At last the chivalry recognize in the negro the elements of heroic manhood. This is a great confession for the Southern mind. Northern men have long almost universally regarded mere animal courage as far from the highest of the qualities that entitle their possessor to esteem and to freedom. In the land of the duelist, the New England idea of moral courage, and the superiority of honest toil, have been scouted at and despised, and the free laboring masses sneered at as "mud-sills," fit only to be owned as property. To-day, the Southerner has come to accord to his slave the possession of those qualities on which he had been taught to pride himself as superior to the Northerner -- the qualities that make the soldier -- and to acknowledge that the display of those qualities in exercise entitles their possessor to freedom! How long a step in advance will it be to admit that the having of those qualities proves that he who has them was designed by nature to be free?


"Was man ordained the slave of man to toil,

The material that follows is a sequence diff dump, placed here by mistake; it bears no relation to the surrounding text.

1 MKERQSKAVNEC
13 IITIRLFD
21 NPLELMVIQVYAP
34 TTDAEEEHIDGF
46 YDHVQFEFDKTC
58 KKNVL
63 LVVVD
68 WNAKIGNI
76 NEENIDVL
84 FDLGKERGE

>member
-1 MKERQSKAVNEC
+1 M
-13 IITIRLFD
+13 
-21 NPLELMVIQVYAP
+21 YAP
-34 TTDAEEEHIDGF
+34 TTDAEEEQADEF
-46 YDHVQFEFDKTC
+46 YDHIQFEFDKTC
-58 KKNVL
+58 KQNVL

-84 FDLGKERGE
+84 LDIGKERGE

Yoked with the brutes and fettered to the soil,
Weighed in the tyrant's balance with his gold?
No! Nature stamped him in a heavenly mould!"

Something of this mould then haughty slave aristocracy, through their own experience of weakness, are beginning to discovered in the down-trodden black man. Falling in their fight for the sweet privilege of keeping their foot upon his race they offer to withdraw the heel of tyranny from such individuals of the abject race as will aid them in trampling upon the rest of that race forever. Is it a thing possible that so desperate and base an effort of perishing wickedness can succeed? Can it be that the historian of these times will ever be called to pen such a paragraph as this: --

"When slavery and its Confederacy were on the point of utter defeat, they were saved, and the slavery of negroes was made eternal, through the employment of negroes as the soldiers of such slavery?"

Such a result may safely be set down as morally impossible. Heaven cannot permit it. The Southerners have not finished their education in learning, at last, that the negro is fit for a soldier. They have yet to learn that he is unfit to fight for slavery. -- Missouri Democrat.